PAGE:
ABS 206 5.0

Examines ethical principles in the field of human services, including client interactions, peer-to-peer interactions, working with various communities, and the impact of ethics/ethical decisions. Prerequisite: Permission.

ABS 310 5.0

Examines the application of social psychological concepts and systems theory in human service settings including prevention, policy analysis, groups, professional and client relationships, and multi-cultural competence.

ABS 320 5.0

Intro to organization, retrieval and evaluation of electronic and print information: college library systems, networked information systems, traditional scholarly resources, and concepts of research. Examine specialized resources of various Social and Human Services disciplines.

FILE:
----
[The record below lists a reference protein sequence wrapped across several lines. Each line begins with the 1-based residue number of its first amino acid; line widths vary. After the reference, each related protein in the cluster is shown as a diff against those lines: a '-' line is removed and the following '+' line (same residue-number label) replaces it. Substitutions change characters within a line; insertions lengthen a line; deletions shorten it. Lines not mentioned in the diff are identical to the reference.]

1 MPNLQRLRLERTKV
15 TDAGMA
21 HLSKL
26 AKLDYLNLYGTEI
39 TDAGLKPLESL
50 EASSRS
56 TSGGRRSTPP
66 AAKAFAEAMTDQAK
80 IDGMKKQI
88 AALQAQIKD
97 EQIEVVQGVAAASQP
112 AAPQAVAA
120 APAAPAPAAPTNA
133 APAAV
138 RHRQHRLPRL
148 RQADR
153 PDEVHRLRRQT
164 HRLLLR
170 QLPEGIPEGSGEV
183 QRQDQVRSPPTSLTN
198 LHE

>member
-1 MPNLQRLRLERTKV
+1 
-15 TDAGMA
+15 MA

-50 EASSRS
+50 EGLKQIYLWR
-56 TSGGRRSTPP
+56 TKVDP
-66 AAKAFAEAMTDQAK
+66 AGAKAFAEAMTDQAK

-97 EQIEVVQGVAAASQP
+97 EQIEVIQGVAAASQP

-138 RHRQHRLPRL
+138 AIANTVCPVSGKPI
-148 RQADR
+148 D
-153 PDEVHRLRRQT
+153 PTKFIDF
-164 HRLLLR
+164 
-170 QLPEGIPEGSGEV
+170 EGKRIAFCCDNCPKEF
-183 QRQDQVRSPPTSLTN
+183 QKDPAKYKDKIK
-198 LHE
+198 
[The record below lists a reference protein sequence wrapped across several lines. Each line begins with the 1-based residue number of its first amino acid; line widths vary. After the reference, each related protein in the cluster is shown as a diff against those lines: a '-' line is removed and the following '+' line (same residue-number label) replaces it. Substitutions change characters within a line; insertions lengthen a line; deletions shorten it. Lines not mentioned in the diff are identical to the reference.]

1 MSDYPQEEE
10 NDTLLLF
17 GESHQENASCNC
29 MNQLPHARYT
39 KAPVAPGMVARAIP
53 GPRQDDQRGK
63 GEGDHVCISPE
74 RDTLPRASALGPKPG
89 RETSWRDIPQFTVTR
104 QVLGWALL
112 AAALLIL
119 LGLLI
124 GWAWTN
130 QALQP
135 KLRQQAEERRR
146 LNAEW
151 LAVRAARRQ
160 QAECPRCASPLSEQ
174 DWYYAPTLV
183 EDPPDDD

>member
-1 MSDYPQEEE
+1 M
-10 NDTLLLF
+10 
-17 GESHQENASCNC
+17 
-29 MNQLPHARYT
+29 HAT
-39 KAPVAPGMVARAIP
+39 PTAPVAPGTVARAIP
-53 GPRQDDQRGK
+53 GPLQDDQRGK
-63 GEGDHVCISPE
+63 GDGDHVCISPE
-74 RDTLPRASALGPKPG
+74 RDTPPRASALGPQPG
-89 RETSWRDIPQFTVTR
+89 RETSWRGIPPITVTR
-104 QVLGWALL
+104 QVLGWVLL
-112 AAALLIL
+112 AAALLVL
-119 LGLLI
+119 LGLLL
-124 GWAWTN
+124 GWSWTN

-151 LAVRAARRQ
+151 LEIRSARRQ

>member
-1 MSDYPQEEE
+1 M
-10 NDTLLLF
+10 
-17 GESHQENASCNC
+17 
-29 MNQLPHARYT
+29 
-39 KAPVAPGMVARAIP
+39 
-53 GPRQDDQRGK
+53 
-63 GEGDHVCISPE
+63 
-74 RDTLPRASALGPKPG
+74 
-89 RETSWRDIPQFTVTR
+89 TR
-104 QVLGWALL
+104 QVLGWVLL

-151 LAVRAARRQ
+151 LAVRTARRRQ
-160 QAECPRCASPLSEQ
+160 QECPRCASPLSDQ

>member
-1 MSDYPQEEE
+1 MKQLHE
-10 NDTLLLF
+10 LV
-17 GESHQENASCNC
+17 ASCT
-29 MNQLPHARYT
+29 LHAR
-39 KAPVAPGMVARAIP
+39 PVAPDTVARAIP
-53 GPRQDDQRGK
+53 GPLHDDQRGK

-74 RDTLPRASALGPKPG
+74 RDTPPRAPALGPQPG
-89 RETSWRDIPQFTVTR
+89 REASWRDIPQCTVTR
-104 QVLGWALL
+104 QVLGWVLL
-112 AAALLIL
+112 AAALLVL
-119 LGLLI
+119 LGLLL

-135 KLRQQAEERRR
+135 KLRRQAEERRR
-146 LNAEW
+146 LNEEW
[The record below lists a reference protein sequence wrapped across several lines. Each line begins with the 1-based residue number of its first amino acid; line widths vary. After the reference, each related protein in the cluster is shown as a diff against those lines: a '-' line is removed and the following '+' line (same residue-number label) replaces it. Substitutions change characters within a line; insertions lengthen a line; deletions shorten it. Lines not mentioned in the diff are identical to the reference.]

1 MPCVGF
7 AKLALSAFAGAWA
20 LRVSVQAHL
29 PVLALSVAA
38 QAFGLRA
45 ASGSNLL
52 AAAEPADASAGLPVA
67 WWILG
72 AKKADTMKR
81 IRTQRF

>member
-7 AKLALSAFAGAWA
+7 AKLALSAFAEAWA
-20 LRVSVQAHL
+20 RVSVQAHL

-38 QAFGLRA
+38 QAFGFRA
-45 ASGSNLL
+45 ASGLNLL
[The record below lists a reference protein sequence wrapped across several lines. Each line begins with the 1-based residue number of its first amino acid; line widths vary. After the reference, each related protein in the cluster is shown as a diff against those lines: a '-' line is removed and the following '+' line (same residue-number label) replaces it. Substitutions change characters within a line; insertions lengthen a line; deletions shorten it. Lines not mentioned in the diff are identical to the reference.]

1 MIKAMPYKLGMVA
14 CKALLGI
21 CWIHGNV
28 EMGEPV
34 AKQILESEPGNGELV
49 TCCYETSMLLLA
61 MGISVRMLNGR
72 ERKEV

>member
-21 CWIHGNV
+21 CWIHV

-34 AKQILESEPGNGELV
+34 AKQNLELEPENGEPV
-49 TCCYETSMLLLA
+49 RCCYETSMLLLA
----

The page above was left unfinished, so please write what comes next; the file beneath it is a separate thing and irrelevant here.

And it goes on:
ABS 330 5.0

Investigates the relationship between environment and the human condition. Explores human needs and experiences based on the health of their environment, specific challenges posed by degraded environments and unequal access to healthy environments. Focus on developing environmental literacy and familiarity with tools for promoting environmental justice. Local field trips may be required.

ABS 340 5.0

Explores the quantitative organization of data central to scientific research and assessment design in applied behavioral sciences.

ABS 350 5.0